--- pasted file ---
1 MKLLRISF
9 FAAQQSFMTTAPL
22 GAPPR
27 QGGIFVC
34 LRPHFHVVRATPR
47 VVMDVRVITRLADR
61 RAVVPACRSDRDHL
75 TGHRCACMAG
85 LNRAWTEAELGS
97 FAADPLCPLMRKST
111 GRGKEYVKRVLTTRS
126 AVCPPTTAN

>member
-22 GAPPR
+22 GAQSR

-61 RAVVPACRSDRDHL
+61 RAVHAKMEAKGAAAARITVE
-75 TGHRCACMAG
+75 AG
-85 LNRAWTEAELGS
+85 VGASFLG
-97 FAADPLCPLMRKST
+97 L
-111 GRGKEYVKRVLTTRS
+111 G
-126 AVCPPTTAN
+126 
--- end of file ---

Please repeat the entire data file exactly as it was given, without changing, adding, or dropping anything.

1 MKLLRISF
9 FAAQQSFMTTAPL
22 GAPPR
27 QGGIFVC
34 LRPHFHVVRATPR
47 VVMDVRVITRLADR
61 RAVVPACRSDRDHL
75 TGHRCACMAG
85 LNRAWTEAELGS
97 FAADPLCPLMRKST
111 GRGKEYVKRVLTTRS
126 AVCPPTTAN

>member
-22 GAPPR
+22 GAQSR

-61 RAVVPACRSDRDHL
+61 RAVHAKMEAKGAAAARITVE
-75 TGHRCACMAG
+75 AG
-85 LNRAWTEAELGS
+85 VGASFLG
-97 FAADPLCPLMRKST
+97 L
-111 GRGKEYVKRVLTTRS
+111 G
-126 AVCPPTTAN
+126 